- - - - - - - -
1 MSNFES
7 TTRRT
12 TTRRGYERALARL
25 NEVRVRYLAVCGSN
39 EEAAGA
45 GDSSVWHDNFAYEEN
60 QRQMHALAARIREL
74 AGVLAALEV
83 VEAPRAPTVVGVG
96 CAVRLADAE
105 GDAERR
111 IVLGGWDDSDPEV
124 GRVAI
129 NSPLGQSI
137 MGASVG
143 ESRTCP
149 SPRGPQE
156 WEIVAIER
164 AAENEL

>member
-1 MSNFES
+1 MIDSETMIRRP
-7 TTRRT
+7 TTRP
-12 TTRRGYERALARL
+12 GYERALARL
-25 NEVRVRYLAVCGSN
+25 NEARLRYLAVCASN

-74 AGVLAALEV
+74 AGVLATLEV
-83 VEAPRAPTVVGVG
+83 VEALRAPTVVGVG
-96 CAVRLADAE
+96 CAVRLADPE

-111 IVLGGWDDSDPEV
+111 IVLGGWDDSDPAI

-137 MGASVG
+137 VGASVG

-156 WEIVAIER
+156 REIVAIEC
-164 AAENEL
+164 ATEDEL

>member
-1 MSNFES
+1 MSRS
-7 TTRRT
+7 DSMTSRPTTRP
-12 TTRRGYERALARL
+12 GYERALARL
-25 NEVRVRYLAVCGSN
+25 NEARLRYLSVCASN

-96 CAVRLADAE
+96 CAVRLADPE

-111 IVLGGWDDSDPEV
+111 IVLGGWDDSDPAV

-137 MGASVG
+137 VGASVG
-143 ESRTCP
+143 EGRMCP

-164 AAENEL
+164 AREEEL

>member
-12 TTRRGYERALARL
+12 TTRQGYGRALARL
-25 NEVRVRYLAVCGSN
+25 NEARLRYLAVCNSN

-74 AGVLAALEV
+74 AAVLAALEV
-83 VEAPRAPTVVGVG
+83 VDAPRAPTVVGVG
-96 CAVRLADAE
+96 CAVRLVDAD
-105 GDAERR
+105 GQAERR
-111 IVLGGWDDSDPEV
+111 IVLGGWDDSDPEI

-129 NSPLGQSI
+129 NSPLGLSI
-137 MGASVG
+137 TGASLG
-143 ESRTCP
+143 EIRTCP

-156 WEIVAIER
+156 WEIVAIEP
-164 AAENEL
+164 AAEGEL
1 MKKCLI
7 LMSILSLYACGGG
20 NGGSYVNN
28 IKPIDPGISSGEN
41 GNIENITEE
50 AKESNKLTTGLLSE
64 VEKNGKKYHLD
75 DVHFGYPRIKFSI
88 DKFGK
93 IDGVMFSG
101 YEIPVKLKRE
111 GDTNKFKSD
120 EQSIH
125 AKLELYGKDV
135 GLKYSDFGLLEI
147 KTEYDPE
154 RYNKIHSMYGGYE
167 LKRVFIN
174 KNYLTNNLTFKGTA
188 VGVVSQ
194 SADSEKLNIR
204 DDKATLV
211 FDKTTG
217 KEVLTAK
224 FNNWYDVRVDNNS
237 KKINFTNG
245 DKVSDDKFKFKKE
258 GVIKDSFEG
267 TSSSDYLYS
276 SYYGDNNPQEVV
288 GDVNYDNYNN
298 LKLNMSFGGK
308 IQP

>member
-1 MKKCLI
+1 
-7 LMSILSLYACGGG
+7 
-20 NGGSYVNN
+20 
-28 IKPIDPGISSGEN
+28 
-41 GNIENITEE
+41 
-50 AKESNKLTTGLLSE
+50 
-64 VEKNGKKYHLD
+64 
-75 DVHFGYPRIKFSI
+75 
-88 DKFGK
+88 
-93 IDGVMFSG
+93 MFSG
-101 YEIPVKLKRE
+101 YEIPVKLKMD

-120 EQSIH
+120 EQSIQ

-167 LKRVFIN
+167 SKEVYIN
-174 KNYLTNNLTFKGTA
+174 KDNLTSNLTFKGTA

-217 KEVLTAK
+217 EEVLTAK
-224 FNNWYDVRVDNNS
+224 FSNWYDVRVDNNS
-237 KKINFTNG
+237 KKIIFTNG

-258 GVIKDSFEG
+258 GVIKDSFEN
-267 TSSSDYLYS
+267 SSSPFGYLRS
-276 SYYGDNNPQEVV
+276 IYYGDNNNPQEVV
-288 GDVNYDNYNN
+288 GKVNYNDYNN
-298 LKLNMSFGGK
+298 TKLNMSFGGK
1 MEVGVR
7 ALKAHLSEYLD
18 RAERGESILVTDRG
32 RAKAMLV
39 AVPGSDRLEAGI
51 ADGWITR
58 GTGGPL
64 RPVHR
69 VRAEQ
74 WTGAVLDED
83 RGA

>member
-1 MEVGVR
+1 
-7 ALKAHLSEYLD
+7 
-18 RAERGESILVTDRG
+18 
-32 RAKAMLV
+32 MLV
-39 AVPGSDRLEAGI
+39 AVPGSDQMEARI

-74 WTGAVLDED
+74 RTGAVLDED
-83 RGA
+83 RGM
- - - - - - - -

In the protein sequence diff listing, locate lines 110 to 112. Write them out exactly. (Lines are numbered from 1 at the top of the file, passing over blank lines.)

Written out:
217 KEVLTAK
224 FNNWYDVRVDNNS
237 KKINFTNG